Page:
- Publish Date
- Wednesday, 4 September 2019, 2:07PM
Today marks 13 years since beloved Australian wildlife expert Steve Irwin passed away.
To mark the emotional occasion Steve's daughter Bindi Irwin has taken to social media with a heartfelt video filled with "wonderful" family moments in honour of her late dad.
The video features a montage of footage of Steve and Bindi's mother Terri playing with her as a child and introducing her to the world of animals.
"Look at my baby," Steve says at the start of the touching clip while holding Bindi as a baby.
The former Dancing With the Stars champion can also be seen giggling as her father - who was also known as The Crocodile Hunter - pretends to wrestle a stuffed snake and croc.
"Reflecting on these wonderful moments. Hug the people in your life who bring light to your heart and always remember that love lasts forever," the conservationist wrote alongside the clip.
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It's 13 years since Steve died on September 4, 2006, after being struck by a deadly stingray barb while filming for one of his many TV shows off Port Douglas in North Queensland, and left a family, a nation, and the world in shock.
Bindi and her brother, Robert, who were just eight and two years old respectively when their famous father died, have worked tirelessly alongside Terri to honour their father's wildlife warrior legacy.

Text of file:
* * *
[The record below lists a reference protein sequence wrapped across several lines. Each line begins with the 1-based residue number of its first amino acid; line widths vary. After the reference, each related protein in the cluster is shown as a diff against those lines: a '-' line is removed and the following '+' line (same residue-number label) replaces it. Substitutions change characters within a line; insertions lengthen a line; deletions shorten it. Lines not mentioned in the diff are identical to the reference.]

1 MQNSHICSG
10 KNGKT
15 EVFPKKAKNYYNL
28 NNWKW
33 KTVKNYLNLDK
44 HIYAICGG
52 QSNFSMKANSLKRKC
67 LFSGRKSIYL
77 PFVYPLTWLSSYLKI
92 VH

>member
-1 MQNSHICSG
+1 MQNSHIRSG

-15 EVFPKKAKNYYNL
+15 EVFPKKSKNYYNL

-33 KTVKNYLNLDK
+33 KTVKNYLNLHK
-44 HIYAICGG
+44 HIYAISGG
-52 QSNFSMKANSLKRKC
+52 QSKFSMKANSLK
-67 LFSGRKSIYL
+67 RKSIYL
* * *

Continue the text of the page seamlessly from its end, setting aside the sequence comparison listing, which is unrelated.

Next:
Although it’s been over a decade since her father's death, the 21-year-old bride-to-be - who is planning on tying the knot sometime next year - still gets emotional about her family's loss.
In a recent interview with Stellar magazine, Bindi opened up about her grief, admitting she began crying over old footage of her dad — even though she’d already seen the clip many, many times.
"It was just an ordinary day and we were playing the video where we petition against the harvesting of crocodile eggs," she said. "There’s old footage of dad with the crocodiles and, even though I’ve seen the video maybe 50 times, that day I started crying."
She added: "Some days you feel the grief more than others. What gets to me are those moments when I’d love him to be here to share what we’re doing."
"It could be when my brother is receiving an accolade for his photography, or it might be at the end of the day when we’re having dinner and laughing. I’ll think: 'I wish Dad was here for this.' But he’s just not there."
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